So too on retreat. The meals themselves, more than a means of sustenance, are an opportunity for me to see more clearly my own relationship to desire. In the words of one of the teachers, to see how desire is in some sense a micro-aggression against the present moment. To try to imagine how much trust it would require for the Israelites to go to sleep each night in the barren wilderness and trust that in the morning the miracle of manna would once again fall from the sky so they could collect a day's worth of food. Here I was, knowing with certainty that there would be oatmeal at 6am, and I still worried.
What is it that sustains human life?
There is more to interrogate about the source of that worry and the reality of food scarcity in this world. For now I will say that I left retreat with a tender appreciation for every moment of calm that I have worked hard to experience and for the deep web of relationships that sustain our community.
Wishing you all a happy solstice and shabbat shalom,
Rabbi Ari Lev
Saturday night begins the Holiday of Shavuot. This festival, which is counted among the Shalosh Regalim, the three pilgrimage festivals, along with Sukkot and Passover, is unique in many ways. Most interesting to me personally, coming on the 6th of the Hebrew month of Sivan, means that it is not linked to either the full or the new moon (which would be aligned with the 1st or 15th of any Hebrew month). In the Torah, Shavuot is known by many names which say something of its origins. It is called the Festival of Weeks (חג השבועות, Ḥag ha-Shavuot), Festival of Reaping (חג הקציר, Ḥag ha-Katsir), and Day of the First Fruits (יום הבכורים, Yom ha-Bikkurim).
Shavuot, the plural of a word meaning "week" or "seven," alludes to the fact that this festival happens exactly seven weeks (i.e. "a week of weeks") after Passover. So perhaps one could argue it is most closely tethered to the full moon of Nissan, as one begins counting the 49 days of the Omer on the 2nd night of Passover concluding with this harvest festival. But it still feels rather strange to mark such a significant moment on the rather anticlimactic 6th day.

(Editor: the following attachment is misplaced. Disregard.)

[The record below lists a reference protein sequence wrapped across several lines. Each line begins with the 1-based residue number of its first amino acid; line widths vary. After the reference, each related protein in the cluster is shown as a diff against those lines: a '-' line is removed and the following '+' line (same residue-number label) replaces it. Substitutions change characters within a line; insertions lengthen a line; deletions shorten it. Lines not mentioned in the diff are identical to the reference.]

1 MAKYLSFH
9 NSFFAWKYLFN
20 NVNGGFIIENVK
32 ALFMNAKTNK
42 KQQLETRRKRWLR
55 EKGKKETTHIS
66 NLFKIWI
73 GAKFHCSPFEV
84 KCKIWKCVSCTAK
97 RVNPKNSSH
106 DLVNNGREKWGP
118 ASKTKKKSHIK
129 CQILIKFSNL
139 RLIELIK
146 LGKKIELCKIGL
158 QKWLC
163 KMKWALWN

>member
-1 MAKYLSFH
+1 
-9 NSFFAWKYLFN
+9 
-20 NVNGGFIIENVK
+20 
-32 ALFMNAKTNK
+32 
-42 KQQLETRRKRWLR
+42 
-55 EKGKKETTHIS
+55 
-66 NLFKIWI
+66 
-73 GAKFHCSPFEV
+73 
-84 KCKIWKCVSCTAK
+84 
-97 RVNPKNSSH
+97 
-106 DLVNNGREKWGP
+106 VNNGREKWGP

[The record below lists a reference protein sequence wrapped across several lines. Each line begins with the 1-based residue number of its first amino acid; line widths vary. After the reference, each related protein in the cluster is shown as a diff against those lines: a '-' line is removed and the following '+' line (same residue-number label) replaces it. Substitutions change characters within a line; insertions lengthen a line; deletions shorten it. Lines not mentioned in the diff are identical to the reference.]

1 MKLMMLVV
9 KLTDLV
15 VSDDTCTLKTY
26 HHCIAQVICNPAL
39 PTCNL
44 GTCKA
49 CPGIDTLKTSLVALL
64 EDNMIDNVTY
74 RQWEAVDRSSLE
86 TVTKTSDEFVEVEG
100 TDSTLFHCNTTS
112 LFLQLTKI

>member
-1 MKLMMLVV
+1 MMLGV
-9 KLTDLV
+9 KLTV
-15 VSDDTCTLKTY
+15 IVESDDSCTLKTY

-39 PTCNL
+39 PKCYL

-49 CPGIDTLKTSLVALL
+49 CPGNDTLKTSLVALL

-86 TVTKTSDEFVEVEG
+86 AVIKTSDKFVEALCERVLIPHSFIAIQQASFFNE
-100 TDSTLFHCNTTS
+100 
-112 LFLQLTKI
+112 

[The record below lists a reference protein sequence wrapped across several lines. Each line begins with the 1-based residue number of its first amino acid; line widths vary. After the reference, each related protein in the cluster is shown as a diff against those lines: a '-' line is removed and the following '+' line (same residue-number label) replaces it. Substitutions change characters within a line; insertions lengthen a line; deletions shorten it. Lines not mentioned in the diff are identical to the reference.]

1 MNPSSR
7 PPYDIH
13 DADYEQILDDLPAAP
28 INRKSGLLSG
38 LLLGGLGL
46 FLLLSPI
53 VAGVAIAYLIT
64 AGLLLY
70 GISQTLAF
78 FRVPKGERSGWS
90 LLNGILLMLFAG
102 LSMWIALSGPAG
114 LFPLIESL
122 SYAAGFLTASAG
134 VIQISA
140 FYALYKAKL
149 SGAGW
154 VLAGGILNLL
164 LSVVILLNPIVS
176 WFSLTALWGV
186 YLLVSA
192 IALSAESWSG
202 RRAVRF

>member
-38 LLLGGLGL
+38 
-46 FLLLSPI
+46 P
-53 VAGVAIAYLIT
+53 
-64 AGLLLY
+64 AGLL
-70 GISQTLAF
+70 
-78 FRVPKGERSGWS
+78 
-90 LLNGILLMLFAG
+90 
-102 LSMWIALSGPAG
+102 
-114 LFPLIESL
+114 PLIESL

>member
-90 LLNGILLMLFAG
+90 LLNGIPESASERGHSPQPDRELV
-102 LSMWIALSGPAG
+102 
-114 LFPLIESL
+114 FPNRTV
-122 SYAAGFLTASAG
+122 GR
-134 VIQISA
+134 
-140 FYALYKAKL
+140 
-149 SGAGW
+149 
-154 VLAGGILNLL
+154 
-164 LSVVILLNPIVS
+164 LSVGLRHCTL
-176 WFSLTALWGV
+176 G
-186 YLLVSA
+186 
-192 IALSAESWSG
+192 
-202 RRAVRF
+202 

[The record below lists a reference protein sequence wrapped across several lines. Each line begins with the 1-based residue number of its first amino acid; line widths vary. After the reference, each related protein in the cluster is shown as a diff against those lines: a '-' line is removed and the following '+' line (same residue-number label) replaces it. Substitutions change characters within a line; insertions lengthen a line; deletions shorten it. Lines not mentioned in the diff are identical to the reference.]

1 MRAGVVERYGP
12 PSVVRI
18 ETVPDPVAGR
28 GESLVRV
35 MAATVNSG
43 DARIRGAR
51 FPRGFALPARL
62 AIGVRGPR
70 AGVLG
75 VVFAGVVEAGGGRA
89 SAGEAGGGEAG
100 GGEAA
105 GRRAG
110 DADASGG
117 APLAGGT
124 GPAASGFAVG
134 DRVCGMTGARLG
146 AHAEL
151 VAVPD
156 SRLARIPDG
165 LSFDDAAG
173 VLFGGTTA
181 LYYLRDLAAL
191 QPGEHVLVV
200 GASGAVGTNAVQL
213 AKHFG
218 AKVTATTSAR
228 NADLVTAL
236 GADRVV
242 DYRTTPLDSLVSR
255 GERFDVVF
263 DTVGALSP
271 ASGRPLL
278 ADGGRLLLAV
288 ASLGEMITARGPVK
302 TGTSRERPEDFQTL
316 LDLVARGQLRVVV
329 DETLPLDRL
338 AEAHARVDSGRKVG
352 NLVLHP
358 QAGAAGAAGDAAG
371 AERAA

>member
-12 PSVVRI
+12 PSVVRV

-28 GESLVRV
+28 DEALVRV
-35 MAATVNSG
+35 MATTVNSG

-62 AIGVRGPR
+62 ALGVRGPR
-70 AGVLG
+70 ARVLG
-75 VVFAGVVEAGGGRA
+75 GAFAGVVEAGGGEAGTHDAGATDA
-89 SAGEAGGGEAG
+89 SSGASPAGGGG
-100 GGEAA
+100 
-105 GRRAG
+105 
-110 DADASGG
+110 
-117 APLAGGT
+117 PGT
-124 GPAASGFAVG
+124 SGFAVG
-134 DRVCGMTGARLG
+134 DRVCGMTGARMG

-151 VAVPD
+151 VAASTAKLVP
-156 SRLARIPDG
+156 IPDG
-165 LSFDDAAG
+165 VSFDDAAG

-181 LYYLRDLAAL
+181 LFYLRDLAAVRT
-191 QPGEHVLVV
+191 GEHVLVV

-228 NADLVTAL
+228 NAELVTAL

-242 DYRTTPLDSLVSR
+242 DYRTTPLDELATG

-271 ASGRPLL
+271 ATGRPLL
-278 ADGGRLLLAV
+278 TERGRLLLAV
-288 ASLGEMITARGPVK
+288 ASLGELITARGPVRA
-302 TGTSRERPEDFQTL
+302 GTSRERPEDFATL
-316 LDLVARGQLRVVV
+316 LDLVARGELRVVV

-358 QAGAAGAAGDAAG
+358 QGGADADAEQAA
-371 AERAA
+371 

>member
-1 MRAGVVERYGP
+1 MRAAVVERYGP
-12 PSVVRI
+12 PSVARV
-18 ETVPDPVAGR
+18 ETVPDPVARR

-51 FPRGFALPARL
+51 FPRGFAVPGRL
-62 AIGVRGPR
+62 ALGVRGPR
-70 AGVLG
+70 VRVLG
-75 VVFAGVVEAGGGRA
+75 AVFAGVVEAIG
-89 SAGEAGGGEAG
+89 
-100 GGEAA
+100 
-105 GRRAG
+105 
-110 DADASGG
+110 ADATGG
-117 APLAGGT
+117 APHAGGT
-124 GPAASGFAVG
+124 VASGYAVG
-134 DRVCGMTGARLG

Upon further reflection, I realized that rather than being connected to a prominent lunar cycle, it is connected to a significant moment in our Torah cycle. Every year we begin the 4th book of the Torah, known in Hebrew as Bamidbar and in English as Numbers, the Shabbat before Shavuot. In her new book, Avivah Zornberg explains,
"The Hebrew name for the book of Numbers is Sefer Bamidbar, the Book of (lit.) In-the-Wilderness. Although the Israelite wilderness experience begins in Exodus and concludes in Deuteronomy, the book of Numbers claims the interior of this world of wilderness as its peculiar territory. It evokes not only geographical terrain, but also an inner landscape, an 'inscape' as it were--a world of imaginative being" (xi).